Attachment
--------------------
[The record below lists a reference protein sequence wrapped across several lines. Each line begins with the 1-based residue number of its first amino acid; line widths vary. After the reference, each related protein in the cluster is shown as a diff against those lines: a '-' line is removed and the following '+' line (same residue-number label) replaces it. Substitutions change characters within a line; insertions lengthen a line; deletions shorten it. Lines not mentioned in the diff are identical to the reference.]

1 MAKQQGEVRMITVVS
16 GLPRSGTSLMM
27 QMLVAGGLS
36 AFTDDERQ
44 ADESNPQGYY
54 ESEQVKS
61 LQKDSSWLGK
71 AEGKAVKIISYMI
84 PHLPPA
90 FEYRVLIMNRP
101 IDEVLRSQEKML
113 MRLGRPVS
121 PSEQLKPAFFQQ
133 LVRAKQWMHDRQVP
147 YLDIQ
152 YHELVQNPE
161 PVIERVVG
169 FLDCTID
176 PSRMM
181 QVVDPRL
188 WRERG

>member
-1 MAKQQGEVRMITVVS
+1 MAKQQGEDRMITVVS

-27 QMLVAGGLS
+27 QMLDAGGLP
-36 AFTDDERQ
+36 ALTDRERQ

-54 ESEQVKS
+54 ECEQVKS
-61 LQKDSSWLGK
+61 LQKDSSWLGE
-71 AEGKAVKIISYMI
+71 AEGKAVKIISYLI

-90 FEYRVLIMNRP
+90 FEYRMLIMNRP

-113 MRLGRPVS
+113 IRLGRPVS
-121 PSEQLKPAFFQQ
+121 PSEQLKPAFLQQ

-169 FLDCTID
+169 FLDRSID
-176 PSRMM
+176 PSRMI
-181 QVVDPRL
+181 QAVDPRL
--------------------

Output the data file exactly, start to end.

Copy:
[The record below lists a reference protein sequence wrapped across several lines. Each line begins with the 1-based residue number of its first amino acid; line widths vary. After the reference, each related protein in the cluster is shown as a diff against those lines: a '-' line is removed and the following '+' line (same residue-number label) replaces it. Substitutions change characters within a line; insertions lengthen a line; deletions shorten it. Lines not mentioned in the diff are identical to the reference.]

1 MAKQQGEVRMITVVS
16 GLPRSGTSLMM
27 QMLVAGGLS
36 AFTDDERQ
44 ADESNPQGYY
54 ESEQVKS
61 LQKDSSWLGK
71 AEGKAVKIISYMI
84 PHLPPA
90 FEYRVLIMNRP
101 IDEVLRSQEKML
113 MRLGRPVS
121 PSEQLKPAFFQQ
133 LVRAKQWMHDRQVP
147 YLDIQ
152 YHELVQNPE
161 PVIERVVG
169 FLDCTID
176 PSRMM
181 QVVDPRL
188 WRERG

>member
-1 MAKQQGEVRMITVVS
+1 MAKQQGEDRMITVVS

-27 QMLVAGGLS
+27 QMLDAGGLP
-36 AFTDDERQ
+36 ALTDRERQ

-54 ESEQVKS
+54 ECEQVKS
-61 LQKDSSWLGK
+61 LQKDSSWLGE
-71 AEGKAVKIISYMI
+71 AEGKAVKIISYLI

-90 FEYRVLIMNRP
+90 FEYRMLIMNRP

-113 MRLGRPVS
+113 IRLGRPVS
-121 PSEQLKPAFFQQ
+121 PSEQLKPAFLQQ

-169 FLDCTID
+169 FLDRSID
-176 PSRMM
+176 PSRMI
-181 QVVDPRL
+181 QAVDPRL